Strategic Communication and Public Relations

Blockage of insulin absorption – the role of the blood vessels in insulin resistance

No. 19 | 27/03/2020 | by Koh

For insulin to take effect and glucose to be transported from the blood to the muscle cells, the hormone first has to cross the endothelium, the cell layer that lines the inside of the blood vessels. Scientists from the German Cancer Research Center and from University Hospital Heidelberg and University medicine Mannheim have now established that a signaling pathway that prevents this step is stimulated in obese mice, hence promoting insulin resistance. The researchers have thus made a crucial contribution to enhancing our understanding of metabolic syndrome and the development of diabetes.

Caveolae (cyan) in blood vessels (magenta) of the cardiac muscle.
© Iris Moll/DKFZ

One of the main causes of type 2 diabetes mellitus is insulin resistance. The functions of the pancreatic hormone insulin include enabling glucose to be transported from the blood to the muscle cells. Thus the cells are supplied with glucose, an important source of energy, and at the same time the blood sugar level drops. Insulin resistance, a pre-stage of diabetes, is a condition in which the tissue is not able to respond to insulin appropriately and to absorb sugar. If this condition persists, the pancreas begins to produce an increasing amount of insulin, but the blood sugar level continues to rise. If the pancreas is unable to cope, this leads to a relative lack of insulin. Obese individuals are particularly at risk here.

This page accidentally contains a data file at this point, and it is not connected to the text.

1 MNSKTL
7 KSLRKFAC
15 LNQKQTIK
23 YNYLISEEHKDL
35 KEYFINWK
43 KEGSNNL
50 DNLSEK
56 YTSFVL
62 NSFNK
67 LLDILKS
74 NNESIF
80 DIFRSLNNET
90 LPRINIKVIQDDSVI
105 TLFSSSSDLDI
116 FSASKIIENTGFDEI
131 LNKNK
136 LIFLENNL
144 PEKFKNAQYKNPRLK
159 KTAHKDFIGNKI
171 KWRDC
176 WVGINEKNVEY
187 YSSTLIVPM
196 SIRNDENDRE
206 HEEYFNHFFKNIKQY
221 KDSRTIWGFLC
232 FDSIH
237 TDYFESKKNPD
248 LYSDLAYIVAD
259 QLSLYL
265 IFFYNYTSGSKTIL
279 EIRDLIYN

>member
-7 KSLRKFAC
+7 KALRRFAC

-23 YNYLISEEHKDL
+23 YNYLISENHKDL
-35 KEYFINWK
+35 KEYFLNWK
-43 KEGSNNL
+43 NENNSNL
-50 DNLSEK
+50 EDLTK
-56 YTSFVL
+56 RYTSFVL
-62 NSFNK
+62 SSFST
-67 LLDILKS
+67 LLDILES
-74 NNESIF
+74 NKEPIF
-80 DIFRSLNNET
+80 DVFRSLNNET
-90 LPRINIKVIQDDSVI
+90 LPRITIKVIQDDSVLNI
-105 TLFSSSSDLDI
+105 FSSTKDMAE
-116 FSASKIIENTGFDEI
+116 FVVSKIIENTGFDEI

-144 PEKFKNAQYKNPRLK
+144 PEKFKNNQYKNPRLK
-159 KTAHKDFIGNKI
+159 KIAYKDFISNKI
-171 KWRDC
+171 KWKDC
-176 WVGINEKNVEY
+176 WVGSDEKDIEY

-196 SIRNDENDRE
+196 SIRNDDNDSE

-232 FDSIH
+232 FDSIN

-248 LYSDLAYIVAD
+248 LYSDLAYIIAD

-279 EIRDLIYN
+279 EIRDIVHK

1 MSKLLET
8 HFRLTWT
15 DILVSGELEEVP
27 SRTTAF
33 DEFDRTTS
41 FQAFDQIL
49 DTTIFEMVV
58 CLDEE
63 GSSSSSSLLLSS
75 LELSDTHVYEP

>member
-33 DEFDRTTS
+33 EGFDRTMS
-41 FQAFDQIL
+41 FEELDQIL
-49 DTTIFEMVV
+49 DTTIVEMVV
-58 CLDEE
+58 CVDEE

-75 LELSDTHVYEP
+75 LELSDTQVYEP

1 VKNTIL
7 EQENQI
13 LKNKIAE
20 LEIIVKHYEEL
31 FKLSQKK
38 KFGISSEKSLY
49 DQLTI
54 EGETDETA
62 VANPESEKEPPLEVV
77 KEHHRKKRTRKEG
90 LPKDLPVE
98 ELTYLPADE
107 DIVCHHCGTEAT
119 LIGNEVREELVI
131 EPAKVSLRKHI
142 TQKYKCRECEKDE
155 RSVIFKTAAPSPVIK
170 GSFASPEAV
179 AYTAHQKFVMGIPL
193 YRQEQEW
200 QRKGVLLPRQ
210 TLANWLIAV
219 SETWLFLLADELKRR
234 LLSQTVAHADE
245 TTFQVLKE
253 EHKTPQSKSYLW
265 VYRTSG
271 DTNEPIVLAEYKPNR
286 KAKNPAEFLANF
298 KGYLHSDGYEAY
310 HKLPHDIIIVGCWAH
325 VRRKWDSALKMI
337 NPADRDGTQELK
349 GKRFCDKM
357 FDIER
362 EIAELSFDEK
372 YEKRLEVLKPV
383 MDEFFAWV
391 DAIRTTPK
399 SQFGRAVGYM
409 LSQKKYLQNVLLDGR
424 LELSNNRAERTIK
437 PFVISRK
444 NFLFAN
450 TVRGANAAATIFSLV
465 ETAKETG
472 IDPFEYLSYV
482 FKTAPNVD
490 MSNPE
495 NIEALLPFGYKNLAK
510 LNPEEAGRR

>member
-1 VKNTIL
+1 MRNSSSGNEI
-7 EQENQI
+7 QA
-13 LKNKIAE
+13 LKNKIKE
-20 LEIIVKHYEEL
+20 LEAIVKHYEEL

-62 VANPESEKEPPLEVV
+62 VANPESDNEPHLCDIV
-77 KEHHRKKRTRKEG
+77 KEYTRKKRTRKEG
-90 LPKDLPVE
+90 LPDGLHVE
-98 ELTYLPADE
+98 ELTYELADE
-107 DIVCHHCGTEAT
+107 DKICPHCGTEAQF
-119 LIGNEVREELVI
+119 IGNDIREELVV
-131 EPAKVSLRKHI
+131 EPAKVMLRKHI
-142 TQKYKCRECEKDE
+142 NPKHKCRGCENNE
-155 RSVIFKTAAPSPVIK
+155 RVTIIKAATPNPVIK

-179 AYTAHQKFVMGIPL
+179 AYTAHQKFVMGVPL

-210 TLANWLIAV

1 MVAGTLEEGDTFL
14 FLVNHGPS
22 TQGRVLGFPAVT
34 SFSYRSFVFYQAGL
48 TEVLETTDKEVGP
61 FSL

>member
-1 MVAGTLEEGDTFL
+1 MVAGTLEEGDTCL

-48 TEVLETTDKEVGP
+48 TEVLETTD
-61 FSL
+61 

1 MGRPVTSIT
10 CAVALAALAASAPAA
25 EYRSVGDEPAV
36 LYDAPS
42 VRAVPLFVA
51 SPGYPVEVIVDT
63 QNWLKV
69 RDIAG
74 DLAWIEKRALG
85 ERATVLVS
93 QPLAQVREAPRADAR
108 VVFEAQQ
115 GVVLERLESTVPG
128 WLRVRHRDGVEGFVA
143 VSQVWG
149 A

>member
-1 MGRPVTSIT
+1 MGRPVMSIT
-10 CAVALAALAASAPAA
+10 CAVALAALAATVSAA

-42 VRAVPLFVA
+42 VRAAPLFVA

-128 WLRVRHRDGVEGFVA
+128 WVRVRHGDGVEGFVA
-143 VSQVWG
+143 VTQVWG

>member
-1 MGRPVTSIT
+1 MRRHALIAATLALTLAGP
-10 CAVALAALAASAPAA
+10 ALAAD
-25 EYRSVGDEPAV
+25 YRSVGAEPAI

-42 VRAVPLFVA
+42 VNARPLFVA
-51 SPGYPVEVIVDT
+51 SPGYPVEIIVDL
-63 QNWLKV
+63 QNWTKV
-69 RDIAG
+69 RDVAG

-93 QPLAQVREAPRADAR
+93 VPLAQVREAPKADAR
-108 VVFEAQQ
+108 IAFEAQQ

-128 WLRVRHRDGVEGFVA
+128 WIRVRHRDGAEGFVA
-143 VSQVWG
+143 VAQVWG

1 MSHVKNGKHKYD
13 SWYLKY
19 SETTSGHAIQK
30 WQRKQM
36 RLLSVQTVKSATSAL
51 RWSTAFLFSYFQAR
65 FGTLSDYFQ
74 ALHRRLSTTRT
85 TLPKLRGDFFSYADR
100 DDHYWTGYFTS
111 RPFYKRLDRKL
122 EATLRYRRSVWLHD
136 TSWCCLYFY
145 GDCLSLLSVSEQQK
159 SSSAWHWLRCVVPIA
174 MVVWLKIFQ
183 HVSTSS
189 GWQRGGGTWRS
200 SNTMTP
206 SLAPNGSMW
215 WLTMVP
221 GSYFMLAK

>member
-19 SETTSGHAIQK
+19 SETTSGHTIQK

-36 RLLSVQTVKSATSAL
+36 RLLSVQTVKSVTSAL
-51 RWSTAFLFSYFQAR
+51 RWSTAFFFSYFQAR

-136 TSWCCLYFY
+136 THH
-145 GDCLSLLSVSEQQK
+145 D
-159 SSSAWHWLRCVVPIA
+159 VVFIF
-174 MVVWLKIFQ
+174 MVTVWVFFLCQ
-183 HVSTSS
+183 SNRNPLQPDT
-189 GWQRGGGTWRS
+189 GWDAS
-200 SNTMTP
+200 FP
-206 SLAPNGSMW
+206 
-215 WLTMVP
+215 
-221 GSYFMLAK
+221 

The exact mechanisms behind insulin resistance have not yet been fully explained. Scientists from the German Cancer Research Center (DKFZ) and from Heidelberg University Hospital and University Medicine Mannheim have now established that the endothelium – the cell layer that lines the inside of the blood vessels – may play an important role. "That would seem likely, because insulin needs to cross this layer when it is transported from the blood to the muscle cells," explained Andreas Fischer, a DKFZ scientist and a physician at Heidelberg University Hospital.

Fischer and his team are investigating the signaling pathways that regulate the transport of nutrients, hormones, immune cells, and cancer cells through the vessel walls. They are focusing particularly on what is known as the Notch signaling pathway. Endothelial cells stimulate this molecular communication channel so that fatty acids can pass through the cell layer. Fischer examined what happens in mice if there is a surplus of fatty acids, as there is for example in chronic obesity.

The researchers found that the Notch signaling pathway is more active in obese rodents than in normal-weight mice. Moreover, the obese mice were less sensitive to insulin and had a higher blood sugar level.

To determine whether Notch really plays a key role here, Fischer and his team examined specially bred mice in which the Notch signaling pathway is permanently active. The scientists did in fact find insulin resistance and an increased blood sugar level even in young, slim, and apparently healthy animals. However, when they blocked Notch, even animals that were fed an extremely fatty diet did not develop insulin resistance.

In addition, the researchers established that Notch activation prevents 'caveolae' from forming in the endothelium. Caveolae are tiny, sack-like invaginations of the plasma membrane that are responsible for transporting insulin molecules through the cell membrane, among other things.